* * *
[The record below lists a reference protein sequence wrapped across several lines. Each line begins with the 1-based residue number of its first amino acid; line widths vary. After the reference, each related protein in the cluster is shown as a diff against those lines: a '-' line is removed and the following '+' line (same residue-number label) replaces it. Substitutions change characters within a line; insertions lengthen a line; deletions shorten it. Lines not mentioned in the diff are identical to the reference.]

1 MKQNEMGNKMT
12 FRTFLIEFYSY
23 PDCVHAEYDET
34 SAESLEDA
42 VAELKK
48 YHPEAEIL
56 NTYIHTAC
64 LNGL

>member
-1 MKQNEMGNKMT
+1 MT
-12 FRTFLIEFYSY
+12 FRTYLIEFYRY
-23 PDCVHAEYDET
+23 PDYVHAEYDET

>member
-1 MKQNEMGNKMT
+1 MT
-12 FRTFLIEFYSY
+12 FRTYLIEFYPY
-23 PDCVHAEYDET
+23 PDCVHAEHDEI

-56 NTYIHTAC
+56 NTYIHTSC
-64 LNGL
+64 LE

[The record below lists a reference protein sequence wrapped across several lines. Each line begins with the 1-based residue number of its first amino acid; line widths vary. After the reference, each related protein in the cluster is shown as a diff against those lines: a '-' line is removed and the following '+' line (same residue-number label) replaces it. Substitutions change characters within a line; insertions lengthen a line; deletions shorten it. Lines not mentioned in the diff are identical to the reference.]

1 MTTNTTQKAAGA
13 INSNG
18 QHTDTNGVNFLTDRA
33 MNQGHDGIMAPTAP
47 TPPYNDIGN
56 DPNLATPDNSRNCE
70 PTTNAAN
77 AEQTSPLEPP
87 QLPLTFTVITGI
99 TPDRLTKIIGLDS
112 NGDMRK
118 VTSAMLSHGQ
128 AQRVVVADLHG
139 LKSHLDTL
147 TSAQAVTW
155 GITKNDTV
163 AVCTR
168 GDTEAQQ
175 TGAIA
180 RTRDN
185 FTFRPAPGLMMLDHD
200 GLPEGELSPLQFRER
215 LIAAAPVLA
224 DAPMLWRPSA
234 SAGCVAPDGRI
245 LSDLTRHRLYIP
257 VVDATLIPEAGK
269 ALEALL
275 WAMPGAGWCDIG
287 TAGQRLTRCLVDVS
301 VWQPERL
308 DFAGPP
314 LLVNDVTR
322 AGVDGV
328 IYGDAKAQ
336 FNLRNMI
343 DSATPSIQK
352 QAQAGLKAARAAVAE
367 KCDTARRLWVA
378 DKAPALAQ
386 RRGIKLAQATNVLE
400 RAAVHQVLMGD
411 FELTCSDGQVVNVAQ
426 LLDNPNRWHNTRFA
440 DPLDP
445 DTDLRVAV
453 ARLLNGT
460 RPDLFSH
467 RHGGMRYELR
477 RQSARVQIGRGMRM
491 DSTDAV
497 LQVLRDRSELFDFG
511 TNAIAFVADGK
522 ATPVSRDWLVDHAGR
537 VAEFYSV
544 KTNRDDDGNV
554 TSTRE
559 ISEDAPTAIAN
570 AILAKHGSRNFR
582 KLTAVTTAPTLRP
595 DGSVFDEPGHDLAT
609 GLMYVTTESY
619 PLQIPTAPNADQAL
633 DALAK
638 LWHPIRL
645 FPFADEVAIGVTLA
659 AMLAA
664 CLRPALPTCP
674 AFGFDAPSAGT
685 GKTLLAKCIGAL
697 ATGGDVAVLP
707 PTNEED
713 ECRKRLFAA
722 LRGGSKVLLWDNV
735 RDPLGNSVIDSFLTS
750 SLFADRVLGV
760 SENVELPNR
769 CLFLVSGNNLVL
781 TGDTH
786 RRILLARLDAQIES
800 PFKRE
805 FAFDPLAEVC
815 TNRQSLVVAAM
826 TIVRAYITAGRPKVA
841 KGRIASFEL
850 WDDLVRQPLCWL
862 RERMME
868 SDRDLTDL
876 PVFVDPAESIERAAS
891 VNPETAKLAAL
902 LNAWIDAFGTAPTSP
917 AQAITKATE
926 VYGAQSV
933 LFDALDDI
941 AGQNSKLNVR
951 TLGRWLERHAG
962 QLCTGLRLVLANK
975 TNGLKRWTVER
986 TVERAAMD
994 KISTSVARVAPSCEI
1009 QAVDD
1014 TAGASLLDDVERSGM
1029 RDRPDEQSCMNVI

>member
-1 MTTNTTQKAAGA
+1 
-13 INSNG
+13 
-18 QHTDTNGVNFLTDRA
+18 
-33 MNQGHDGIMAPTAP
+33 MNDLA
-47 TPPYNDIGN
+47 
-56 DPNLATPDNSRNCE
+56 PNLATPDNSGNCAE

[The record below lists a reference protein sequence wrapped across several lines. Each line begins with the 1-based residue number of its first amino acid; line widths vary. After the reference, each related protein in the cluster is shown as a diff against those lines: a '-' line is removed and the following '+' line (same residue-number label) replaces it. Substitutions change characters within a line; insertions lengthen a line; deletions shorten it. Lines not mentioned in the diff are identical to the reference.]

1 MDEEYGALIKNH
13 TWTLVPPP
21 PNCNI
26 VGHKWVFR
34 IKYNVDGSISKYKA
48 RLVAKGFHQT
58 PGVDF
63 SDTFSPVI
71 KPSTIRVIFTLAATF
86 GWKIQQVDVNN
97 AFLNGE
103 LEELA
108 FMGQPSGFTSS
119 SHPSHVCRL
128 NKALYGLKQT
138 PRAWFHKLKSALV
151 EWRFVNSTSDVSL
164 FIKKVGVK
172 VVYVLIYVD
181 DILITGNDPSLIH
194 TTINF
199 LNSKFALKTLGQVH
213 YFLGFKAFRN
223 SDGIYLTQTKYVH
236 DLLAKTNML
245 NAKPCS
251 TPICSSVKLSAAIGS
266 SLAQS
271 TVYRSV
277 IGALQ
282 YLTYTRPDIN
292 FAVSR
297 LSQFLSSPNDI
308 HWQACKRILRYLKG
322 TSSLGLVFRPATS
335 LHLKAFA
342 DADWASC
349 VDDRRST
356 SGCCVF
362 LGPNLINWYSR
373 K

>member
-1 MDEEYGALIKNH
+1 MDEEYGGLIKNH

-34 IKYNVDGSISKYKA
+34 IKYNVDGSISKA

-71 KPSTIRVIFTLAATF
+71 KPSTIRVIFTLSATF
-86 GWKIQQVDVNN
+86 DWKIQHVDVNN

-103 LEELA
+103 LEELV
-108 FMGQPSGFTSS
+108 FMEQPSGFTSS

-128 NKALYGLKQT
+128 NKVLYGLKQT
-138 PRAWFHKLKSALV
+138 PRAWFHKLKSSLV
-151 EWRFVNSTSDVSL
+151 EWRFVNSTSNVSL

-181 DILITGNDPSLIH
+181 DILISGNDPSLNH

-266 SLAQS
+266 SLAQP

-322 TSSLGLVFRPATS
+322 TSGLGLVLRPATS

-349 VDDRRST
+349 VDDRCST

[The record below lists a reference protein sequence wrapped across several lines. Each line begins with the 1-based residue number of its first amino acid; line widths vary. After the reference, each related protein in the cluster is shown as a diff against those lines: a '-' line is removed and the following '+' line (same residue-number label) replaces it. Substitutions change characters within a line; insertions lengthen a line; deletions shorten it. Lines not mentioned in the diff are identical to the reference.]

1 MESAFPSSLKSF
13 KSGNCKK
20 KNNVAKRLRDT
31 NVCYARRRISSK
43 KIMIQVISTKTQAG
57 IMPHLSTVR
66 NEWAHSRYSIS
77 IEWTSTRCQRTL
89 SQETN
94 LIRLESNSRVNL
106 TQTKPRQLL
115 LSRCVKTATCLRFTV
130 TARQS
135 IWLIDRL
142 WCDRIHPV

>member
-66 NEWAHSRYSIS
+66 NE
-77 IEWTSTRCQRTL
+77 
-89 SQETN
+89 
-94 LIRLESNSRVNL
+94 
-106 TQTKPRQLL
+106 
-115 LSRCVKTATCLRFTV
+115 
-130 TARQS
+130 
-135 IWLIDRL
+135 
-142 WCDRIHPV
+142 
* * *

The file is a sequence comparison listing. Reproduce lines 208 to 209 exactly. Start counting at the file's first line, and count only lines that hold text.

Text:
-266 SLAQS
+266 SLAQP